New York can be an unforgiving city, even in the best of circumstances. Unfortunately for the awkward patchwork of characters who populate Lone Scherfig’s listless new melodrama, “The Kindness of Strangers” does not take place in the best of circumstances. Everyone in the film is lost and lonely in one way or another; everyone is either helpless or guilty; everyone is either about to hit bottom, or beginning to claw their way out of a hole that’s too deep to escape without some assistance. The young mother whose story provides the spine of this underdeveloped mosaic, is somehow all of those things at once.
Played by a tender and compellingly frayed Zoe Kazan, Clara opens the story in the pre-dawn hours by stealing her two young sons (Jack Fulton and Finlay Wojtak-Hissong) away from their Buffalo home, and from the abusive cop husband (Esben Smed as the demonic Richard) who’s recently turned his rage towards his kids. Paranoid that Richard might be able to track them down, Clara drives towards Manhattan without a credit card or a cell phone or anything else that might be useful for someone who’s trying to start a new life. Of course, it’s not as if Richard allowed Clara to develop much of an old life. There’s a reason why she doesn’t have any friends or family to turn to in her time of need — a reason why the only person she knows in all of New York is her layabout father-in-law, and he’s not going to be much help.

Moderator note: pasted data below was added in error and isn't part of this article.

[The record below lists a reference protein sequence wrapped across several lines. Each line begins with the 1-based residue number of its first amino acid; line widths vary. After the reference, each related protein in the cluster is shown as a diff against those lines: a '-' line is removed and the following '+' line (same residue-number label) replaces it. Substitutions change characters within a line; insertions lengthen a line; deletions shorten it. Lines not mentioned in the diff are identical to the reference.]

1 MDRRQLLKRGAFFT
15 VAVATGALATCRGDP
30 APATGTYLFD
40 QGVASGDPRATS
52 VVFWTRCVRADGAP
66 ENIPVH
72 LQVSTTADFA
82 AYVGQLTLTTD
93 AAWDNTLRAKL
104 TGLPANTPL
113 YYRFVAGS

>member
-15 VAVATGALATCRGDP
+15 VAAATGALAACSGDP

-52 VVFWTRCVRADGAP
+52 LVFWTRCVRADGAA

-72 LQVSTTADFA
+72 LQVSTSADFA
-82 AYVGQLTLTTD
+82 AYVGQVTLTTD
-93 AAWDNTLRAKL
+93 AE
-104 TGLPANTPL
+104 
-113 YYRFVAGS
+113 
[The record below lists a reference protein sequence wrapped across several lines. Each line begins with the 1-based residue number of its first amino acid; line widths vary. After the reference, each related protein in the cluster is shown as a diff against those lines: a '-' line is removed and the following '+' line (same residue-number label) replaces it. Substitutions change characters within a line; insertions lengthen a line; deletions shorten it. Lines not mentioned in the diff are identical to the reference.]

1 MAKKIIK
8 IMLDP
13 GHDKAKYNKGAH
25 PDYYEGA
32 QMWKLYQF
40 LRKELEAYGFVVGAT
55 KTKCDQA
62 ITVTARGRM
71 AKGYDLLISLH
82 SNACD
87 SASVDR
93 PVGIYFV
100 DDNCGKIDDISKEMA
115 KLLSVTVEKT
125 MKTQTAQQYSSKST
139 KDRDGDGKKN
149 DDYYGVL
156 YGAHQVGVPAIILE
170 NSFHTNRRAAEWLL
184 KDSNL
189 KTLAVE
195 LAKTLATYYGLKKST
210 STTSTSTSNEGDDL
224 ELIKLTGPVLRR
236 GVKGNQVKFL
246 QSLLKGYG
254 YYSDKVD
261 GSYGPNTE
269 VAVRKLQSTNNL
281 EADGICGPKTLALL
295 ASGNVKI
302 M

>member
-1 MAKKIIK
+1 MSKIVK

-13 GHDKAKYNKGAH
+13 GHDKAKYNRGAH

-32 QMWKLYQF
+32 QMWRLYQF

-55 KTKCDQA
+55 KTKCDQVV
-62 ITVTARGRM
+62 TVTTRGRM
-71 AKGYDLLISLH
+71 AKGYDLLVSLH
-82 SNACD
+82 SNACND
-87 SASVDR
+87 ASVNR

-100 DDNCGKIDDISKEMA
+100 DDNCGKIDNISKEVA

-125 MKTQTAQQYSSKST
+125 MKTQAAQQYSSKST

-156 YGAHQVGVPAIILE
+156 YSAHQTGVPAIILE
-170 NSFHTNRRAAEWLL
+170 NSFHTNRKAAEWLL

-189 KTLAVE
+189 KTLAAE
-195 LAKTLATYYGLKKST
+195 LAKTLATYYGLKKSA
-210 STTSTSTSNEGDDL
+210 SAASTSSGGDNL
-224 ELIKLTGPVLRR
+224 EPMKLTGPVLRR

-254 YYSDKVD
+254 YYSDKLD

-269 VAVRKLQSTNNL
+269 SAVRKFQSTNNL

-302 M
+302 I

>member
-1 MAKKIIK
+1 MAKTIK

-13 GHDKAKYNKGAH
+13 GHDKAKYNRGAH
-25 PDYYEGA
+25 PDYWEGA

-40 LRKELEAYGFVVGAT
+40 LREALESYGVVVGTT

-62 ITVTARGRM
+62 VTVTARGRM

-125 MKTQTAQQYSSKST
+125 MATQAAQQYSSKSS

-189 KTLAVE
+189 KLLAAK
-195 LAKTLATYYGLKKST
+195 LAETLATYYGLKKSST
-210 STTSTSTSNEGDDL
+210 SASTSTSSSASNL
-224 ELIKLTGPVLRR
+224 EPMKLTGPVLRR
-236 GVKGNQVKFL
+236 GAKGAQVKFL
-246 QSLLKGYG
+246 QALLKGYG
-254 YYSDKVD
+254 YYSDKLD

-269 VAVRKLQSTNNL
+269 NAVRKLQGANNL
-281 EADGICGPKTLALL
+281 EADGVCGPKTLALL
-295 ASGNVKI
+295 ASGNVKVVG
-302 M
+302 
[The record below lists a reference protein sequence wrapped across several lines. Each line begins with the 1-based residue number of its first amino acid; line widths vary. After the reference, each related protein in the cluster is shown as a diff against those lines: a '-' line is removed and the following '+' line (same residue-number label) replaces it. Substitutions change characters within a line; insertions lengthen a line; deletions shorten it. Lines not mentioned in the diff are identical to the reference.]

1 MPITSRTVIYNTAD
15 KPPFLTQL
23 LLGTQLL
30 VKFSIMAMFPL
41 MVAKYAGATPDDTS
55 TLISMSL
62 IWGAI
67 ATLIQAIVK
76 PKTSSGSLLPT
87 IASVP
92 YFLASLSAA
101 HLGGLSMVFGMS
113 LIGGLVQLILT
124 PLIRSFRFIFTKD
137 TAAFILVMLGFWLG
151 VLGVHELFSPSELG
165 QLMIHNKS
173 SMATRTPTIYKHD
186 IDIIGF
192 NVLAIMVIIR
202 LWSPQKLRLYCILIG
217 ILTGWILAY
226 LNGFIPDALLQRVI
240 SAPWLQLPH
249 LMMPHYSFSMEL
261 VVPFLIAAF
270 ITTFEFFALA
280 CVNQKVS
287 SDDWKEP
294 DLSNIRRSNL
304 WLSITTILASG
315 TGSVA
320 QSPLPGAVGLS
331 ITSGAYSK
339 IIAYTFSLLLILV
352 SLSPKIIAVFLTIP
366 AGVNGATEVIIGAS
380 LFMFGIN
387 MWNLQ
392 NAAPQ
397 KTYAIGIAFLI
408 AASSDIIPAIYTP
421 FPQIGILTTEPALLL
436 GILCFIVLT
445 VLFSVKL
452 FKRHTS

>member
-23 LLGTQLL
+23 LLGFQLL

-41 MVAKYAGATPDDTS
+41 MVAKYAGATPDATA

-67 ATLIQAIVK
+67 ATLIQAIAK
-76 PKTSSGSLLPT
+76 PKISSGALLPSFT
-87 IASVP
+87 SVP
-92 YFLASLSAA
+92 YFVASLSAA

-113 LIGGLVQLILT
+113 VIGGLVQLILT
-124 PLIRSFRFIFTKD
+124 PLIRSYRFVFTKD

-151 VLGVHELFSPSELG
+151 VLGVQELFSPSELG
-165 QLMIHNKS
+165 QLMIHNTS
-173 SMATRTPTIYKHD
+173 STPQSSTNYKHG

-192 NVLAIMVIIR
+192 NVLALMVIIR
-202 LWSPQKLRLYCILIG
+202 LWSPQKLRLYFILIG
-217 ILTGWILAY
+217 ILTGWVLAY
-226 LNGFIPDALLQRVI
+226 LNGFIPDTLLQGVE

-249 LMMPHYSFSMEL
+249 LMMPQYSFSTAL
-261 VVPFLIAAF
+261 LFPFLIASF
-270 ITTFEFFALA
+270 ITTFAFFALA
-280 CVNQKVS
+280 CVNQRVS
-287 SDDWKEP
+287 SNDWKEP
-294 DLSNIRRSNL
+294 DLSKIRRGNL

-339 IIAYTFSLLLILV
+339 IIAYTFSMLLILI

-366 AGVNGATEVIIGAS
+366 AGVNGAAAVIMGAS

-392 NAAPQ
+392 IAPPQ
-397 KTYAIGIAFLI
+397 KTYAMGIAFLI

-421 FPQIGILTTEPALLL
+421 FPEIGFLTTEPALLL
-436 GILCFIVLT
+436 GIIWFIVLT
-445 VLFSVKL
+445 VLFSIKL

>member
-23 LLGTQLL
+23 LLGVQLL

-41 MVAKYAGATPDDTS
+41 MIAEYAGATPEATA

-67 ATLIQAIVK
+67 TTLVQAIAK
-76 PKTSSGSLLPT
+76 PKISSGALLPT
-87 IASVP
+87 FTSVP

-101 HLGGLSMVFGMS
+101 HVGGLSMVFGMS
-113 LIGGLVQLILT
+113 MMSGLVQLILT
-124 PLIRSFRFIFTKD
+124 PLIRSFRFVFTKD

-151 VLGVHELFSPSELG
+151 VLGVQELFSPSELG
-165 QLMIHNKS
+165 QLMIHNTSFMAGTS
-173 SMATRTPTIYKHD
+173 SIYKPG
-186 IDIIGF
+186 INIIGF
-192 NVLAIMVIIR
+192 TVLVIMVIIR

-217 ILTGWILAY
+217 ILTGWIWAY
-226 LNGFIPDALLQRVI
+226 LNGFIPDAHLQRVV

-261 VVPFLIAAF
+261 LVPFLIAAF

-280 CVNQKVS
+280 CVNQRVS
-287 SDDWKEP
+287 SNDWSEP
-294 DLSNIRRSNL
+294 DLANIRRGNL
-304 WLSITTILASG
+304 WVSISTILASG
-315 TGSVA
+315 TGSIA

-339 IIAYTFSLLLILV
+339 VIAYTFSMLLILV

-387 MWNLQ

Clara is soon forced to sleep in her car and steal her food, the latter habit leading to the strangest development of a movie that often feels like it’s entirely comprised by inexplicable choices and chance encounters: Using whatever currency her whiteness provides, Clara nips a tray of hors d’oeuvres from a high-end cocktail party. As a result, her youngest son develops a taste for caviar, which inspires her to pinch their next meal from an opulent Russian joint she finds near Wall Street. Decorated like the Hermitage and defined by the cock-eyed humor of a Kaurismäki film, the Winter Palace isn’t just a restaurant, it’s also a respite from the indifference of the outside world. The owner (Bill Nighy) is a sweet man who’s quick to trust the fate of his business to anyone who comes in off the street, and his most recent hire — a handsome, newly released ex-con named Marc (Tahar Rahim) — seems eager to reflect his boss’ good intentions. Together, they make the joint feel like a warm hug in a cold city, and a hub of kindness in a movie where everyone could use some.